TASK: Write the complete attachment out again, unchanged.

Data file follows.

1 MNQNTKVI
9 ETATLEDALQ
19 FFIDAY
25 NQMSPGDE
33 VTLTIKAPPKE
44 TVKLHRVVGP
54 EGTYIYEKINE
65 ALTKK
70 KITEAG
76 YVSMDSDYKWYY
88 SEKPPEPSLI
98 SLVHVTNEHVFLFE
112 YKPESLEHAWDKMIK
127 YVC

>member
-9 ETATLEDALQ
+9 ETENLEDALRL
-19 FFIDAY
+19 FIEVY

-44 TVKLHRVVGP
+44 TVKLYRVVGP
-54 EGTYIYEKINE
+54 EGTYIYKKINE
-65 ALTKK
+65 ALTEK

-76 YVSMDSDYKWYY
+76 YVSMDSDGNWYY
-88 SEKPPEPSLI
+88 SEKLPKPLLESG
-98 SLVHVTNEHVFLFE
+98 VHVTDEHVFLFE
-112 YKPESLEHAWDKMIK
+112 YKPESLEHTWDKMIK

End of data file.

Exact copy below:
1 MNQNTKVI
9 ETATLEDALQ
19 FFIDAY
25 NQMSPGDE
33 VTLTIKAPPKE
44 TVKLHRVVGP
54 EGTYIYEKINE
65 ALTKK
70 KITEAG
76 YVSMDSDYKWYY
88 SEKPPEPSLI
98 SLVHVTNEHVFLFE
112 YKPESLEHAWDKMIK
127 YVC

>member
-9 ETATLEDALQ
+9 ETENLEDALRL
-19 FFIDAY
+19 FIEVY

-44 TVKLHRVVGP
+44 TVKLYRVVGP
-54 EGTYIYEKINE
+54 EGTYIYKKINE
-65 ALTKK
+65 ALTEK

-76 YVSMDSDYKWYY
+76 YVSMDSDGNWYY
-88 SEKPPEPSLI
+88 SEKLPKPLLESG
-98 SLVHVTNEHVFLFE
+98 VHVTDEHVFLFE
-112 YKPESLEHAWDKMIK
+112 YKPESLEHTWDKMIK